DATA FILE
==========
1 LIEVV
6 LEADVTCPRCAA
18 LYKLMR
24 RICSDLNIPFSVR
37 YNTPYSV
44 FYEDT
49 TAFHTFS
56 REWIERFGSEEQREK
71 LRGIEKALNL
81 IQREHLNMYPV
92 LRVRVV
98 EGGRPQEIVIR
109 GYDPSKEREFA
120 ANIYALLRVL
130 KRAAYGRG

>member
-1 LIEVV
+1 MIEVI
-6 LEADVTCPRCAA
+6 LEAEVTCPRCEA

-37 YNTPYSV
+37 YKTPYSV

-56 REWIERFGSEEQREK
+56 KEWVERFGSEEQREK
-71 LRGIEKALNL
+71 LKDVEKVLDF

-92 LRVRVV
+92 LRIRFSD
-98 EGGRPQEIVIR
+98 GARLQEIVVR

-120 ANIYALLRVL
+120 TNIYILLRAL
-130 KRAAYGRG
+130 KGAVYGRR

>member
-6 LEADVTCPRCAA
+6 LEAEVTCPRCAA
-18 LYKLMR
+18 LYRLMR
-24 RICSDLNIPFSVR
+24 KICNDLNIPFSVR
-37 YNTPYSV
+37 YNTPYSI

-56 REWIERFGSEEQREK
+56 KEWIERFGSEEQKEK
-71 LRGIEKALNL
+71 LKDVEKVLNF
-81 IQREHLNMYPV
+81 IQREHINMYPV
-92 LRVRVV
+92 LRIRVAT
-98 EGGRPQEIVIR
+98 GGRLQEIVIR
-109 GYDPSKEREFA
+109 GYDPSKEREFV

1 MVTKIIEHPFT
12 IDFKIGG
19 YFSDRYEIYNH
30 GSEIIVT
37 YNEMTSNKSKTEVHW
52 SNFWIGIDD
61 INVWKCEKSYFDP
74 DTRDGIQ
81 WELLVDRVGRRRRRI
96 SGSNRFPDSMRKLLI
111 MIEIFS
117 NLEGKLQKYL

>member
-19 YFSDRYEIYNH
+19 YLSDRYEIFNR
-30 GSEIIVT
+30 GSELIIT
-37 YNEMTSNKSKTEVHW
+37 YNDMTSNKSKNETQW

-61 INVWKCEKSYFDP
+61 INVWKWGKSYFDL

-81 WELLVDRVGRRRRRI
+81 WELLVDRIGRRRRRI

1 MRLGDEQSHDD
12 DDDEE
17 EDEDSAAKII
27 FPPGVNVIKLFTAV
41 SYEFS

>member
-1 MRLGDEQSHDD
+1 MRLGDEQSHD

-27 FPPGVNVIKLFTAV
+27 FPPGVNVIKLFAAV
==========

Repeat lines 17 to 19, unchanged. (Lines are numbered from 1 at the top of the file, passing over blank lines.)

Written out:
-1 LIEVV
+1 MIEVI
-6 LEADVTCPRCAA